SC: Yeah. Weíre releasing Altered Realities #2. Itís 64 pages, black and white again and itís only $2. Most likely, Iíll be giving most of the copies away. The reason Iím selling it so cheap and giving it away in a lot of cases is because for now I just want people to read the book. Itís a lot easier to have some one read something that you give them for free than to try and get them to pay 3 or 4 dollars for an unknown property.
AG: Doesnít that get expensive?
SC: Self publishing is crazy-expensive. The way things workÖwe had the firs tissue done at the end of 1999 and it wasnít out to anyone until May of 2000. Now our second issue is coming out this month. It does cost a lot, but Iím not doing this for immediate gratification. Iím looking down the road. This is for the long haul.
AG: What was the reasoning behind doing an anthology?
SC: I always liked the idea of anthology books and doing 8 page story formats. It harkens back to the days of Dark Horse Presents or Marvel Comics Presents. So many people are asking me if they can put stuff in there now. Word of mouth has been really good on the book. Issue 2 was a pain in the ass to work on, but it was worth it.
AG: Where do you draw your inspiration from?
SC: Like most people, I suppose I take experiences from my own life and work them into a story, in a warped sort of way. American Hero, a new book Iím working on, is a twisted version of Captain America. I get a lot of inspiration from life around me.
AG: Are you working on any other projects besides Altered Realities?
SC: Oh yes. Arse is coming out. It stands for Altered Realities Special Edition. Itís a pretty lighthearted bunch of stories that we have coming out in December. Weíre also doing a Brusia special. It was a short story from issues 1 and 2 and weíve decided to finish the story in a special one-shot. Why wait? The Brusia special will be a flip-book with Brusia on one side and American Hero on the other. By next spring, we can hopefully have the third issue of Altered Realities out and my main goal is to have Funny Little Voices, the series by the end of 2001. I also got together with 2 other people to do a comic zine which will be out in September. Itís called Exhibit C and will feature interviews with Mike Oeming, Jim Mahfood and myself. Also, our web site should be up by September.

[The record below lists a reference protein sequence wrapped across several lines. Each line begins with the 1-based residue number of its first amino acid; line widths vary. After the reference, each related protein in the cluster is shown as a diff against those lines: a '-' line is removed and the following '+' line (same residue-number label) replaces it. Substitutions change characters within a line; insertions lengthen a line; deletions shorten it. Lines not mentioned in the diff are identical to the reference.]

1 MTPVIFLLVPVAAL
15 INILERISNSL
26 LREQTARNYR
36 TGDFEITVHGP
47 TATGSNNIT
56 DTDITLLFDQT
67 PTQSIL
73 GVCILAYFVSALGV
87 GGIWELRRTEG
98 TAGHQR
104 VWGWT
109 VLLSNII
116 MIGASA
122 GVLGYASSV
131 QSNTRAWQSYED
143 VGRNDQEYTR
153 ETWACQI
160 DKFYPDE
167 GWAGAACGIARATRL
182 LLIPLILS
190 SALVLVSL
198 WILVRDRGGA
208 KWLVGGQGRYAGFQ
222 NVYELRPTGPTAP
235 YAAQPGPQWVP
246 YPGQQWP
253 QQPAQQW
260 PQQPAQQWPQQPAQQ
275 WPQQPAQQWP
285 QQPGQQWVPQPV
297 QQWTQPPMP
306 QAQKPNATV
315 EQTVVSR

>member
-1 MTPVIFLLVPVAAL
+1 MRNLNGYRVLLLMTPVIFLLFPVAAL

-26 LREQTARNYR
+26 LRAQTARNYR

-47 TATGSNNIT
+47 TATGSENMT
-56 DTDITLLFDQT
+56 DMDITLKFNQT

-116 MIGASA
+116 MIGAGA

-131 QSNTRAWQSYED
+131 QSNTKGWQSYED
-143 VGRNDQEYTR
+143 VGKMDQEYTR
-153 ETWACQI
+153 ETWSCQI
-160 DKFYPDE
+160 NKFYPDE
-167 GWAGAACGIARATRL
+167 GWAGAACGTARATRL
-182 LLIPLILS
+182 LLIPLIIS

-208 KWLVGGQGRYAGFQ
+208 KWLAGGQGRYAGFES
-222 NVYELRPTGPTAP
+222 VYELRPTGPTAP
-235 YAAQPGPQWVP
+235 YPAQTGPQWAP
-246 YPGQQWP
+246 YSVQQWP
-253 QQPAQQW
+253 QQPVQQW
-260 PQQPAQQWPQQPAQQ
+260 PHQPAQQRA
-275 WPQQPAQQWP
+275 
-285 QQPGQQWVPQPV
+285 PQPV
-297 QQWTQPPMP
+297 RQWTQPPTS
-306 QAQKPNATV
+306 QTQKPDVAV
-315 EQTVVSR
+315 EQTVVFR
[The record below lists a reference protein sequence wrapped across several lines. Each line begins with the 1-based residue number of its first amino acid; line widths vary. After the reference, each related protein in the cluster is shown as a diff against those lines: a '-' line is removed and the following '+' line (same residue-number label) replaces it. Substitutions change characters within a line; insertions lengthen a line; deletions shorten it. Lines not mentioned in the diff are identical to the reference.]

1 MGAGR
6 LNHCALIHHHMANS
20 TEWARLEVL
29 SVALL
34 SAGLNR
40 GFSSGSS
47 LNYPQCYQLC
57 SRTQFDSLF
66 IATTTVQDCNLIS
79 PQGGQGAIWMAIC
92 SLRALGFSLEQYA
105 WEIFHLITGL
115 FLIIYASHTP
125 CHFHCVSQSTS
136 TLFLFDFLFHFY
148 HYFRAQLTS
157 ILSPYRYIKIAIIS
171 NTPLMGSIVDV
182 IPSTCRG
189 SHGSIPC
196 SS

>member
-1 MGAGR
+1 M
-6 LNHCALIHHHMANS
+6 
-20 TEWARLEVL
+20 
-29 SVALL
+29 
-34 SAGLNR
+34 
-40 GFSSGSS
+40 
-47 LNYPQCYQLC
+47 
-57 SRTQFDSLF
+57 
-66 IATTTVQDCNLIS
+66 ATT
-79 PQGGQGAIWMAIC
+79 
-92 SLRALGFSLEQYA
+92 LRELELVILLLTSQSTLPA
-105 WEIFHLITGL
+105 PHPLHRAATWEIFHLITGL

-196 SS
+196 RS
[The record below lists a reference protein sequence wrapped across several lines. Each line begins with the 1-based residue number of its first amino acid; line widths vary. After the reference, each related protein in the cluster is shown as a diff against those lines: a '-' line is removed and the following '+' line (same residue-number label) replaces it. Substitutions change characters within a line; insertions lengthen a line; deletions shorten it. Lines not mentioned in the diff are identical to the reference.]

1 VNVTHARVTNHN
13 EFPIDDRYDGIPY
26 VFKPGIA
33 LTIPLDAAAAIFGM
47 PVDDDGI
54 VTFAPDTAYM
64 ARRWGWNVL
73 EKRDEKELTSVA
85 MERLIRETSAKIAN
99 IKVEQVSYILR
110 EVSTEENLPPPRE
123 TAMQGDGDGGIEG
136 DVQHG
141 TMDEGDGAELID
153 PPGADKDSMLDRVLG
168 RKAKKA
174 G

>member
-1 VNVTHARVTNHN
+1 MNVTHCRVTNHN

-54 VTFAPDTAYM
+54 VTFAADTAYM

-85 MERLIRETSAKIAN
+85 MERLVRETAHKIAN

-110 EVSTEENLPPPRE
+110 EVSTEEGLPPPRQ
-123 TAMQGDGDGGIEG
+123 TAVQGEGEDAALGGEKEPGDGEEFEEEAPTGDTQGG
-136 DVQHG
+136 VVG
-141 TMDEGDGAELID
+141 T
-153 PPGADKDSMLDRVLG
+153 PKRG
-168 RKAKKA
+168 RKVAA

AG: What has the reaction been to Altered Realities so far?
SC: The art is probably the part that gets criticized the most, but even still, weíve gotten mainly positive feedback. I donít mind that. I mean, I like the fact that people are responding well, but I really crave the bad reviews because it helps me to do a better job. Iím not writing this to please the masses, but I need to know what the reaction is to what I am doing. Feedback is the most important way you can thank a creator. Whether itís good or bad, feedback is essential for us to do a better job for the readers.
AG: What other interests do you have besides comics?
SC: I go to the movies a lot. I donít care for films that are based in reality. I like escapism with my movies. When I pay 10 bucks to see a film, I want to go and have a good time, not get depressed. If I want reality or depression, Iíll just watch the news, which I never do.
AG: Why should people take a chance on Altered Realities, besides the fact that itís cheap?
SC: Because we have the best attitude out there. All we want if for people to read and enjoy our books. Weíre a bunch of guys who are trying to break into this business the hard way. We tell decent stories and publish good books at good rates and weíd love for people to give us a shot.
Sal can be reached at: